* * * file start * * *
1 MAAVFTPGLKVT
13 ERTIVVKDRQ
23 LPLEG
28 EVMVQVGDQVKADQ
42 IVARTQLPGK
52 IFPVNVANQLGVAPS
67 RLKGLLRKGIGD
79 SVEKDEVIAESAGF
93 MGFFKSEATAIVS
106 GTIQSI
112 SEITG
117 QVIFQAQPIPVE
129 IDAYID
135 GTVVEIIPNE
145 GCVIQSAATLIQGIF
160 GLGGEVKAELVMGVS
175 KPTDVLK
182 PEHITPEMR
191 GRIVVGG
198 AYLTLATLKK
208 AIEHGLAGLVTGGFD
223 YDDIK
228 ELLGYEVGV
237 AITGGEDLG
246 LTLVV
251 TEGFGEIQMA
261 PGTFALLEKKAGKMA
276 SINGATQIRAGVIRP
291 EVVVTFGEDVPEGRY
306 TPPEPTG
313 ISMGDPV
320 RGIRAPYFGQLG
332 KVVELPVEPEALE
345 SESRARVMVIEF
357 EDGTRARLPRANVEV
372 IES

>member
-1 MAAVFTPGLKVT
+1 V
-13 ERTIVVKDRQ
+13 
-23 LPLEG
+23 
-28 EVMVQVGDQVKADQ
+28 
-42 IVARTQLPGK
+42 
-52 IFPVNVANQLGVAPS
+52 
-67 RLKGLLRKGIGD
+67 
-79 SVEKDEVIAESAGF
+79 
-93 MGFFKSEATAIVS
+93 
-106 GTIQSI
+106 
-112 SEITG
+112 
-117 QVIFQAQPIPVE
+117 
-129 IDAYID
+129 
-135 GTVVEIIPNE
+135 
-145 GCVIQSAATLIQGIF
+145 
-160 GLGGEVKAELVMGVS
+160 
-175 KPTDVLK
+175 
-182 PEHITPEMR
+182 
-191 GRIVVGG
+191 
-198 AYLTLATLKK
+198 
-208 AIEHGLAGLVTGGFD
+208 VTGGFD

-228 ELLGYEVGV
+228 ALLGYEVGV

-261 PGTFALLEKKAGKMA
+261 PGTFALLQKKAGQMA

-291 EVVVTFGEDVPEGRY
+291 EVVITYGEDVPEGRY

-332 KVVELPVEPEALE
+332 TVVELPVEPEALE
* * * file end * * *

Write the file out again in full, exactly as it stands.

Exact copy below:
1 MAAVFTPGLKVT
13 ERTIVVKDRQ
23 LPLEG
28 EVMVQVGDQVKADQ
42 IVARTQLPGK
52 IFPVNVANQLGVAPS
67 RLKGLLRKGIGD
79 SVEKDEVIAESAGF
93 MGFFKSEATAIVS
106 GTIQSI
112 SEITG
117 QVIFQAQPIPVE
129 IDAYID
135 GTVVEIIPNE
145 GCVIQSAATLIQGIF
160 GLGGEVKAELVMGVS
175 KPTDVLK
182 PEHITPEMR
191 GRIVVGG
198 AYLTLATLKK
208 AIEHGLAGLVTGGFD
223 YDDIK
228 ELLGYEVGV
237 AITGGEDLG
246 LTLVV
251 TEGFGEIQMA
261 PGTFALLEKKAGKMA
276 SINGATQIRAGVIRP
291 EVVVTFGEDVPEGRY
306 TPPEPTG
313 ISMGDPV
320 RGIRAPYFGQLG
332 KVVELPVEPEALE
345 SESRARVMVIEF
357 EDGTRARLPRANVEV
372 IES

>member
-1 MAAVFTPGLKVT
+1 V
-13 ERTIVVKDRQ
+13 
-23 LPLEG
+23 
-28 EVMVQVGDQVKADQ
+28 
-42 IVARTQLPGK
+42 
-52 IFPVNVANQLGVAPS
+52 
-67 RLKGLLRKGIGD
+67 
-79 SVEKDEVIAESAGF
+79 
-93 MGFFKSEATAIVS
+93 
-106 GTIQSI
+106 
-112 SEITG
+112 
-117 QVIFQAQPIPVE
+117 
-129 IDAYID
+129 
-135 GTVVEIIPNE
+135 
-145 GCVIQSAATLIQGIF
+145 
-160 GLGGEVKAELVMGVS
+160 
-175 KPTDVLK
+175 
-182 PEHITPEMR
+182 
-191 GRIVVGG
+191 
-198 AYLTLATLKK
+198 
-208 AIEHGLAGLVTGGFD
+208 VTGGFD

-228 ELLGYEVGV
+228 ALLGYEVGV

-261 PGTFALLEKKAGKMA
+261 PGTFALLQKKAGQMA

-291 EVVVTFGEDVPEGRY
+291 EVVITYGEDVPEGRY

-332 KVVELPVEPEALE
+332 TVVELPVEPEALE